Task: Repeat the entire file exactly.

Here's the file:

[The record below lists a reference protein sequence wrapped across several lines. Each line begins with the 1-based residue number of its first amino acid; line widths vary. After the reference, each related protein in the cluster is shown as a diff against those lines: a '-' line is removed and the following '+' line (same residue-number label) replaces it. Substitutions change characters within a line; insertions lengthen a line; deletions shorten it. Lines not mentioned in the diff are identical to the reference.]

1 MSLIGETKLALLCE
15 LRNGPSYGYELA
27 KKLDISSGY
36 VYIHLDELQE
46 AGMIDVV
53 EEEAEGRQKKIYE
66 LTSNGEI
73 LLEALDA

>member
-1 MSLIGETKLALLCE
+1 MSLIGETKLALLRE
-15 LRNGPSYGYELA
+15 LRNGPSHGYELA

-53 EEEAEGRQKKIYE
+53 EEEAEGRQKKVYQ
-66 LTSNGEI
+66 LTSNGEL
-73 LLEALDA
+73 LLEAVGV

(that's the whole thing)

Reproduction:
[The record below lists a reference protein sequence wrapped across several lines. Each line begins with the 1-based residue number of its first amino acid; line widths vary. After the reference, each related protein in the cluster is shown as a diff against those lines: a '-' line is removed and the following '+' line (same residue-number label) replaces it. Substitutions change characters within a line; insertions lengthen a line; deletions shorten it. Lines not mentioned in the diff are identical to the reference.]

1 MSLIGETKLALLCE
15 LRNGPSYGYELA
27 KKLDISSGY
36 VYIHLDELQE
46 AGMIDVV
53 EEEAEGRQKKIYE
66 LTSNGEI
73 LLEALDA

>member
-1 MSLIGETKLALLCE
+1 MSLIGETKLALLRE
-15 LRNGPSYGYELA
+15 LRNGPSHGYELA

-53 EEEAEGRQKKIYE
+53 EEEAEGRQKKVYQ
-66 LTSNGEI
+66 LTSNGEL
-73 LLEALDA
+73 LLEAVGV